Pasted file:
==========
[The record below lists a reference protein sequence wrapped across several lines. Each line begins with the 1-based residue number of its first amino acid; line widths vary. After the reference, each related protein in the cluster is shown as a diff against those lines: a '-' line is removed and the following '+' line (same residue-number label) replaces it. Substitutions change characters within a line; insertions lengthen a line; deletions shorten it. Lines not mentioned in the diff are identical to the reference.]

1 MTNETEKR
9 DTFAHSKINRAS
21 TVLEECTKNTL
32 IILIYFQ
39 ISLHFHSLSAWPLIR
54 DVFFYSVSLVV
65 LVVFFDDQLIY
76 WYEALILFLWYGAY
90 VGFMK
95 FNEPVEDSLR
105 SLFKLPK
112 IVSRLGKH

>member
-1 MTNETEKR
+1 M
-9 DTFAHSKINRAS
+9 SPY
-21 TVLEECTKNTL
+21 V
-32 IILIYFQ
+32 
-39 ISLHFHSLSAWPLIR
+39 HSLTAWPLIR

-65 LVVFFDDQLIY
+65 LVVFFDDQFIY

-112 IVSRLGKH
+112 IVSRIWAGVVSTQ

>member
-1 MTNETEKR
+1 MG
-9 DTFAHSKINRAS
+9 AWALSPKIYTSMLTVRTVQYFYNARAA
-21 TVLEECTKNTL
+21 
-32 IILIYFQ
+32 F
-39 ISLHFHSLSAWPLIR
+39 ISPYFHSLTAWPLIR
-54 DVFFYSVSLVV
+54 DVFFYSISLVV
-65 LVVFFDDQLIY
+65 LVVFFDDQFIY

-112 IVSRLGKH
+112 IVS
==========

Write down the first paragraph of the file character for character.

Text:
[The record below lists a reference protein sequence wrapped across several lines. Each line begins with the 1-based residue number of its first amino acid; line widths vary. After the reference, each related protein in the cluster is shown as a diff against those lines: a '-' line is removed and the following '+' line (same residue-number label) replaces it. Substitutions change characters within a line; insertions lengthen a line; deletions shorten it. Lines not mentioned in the diff are identical to the reference.]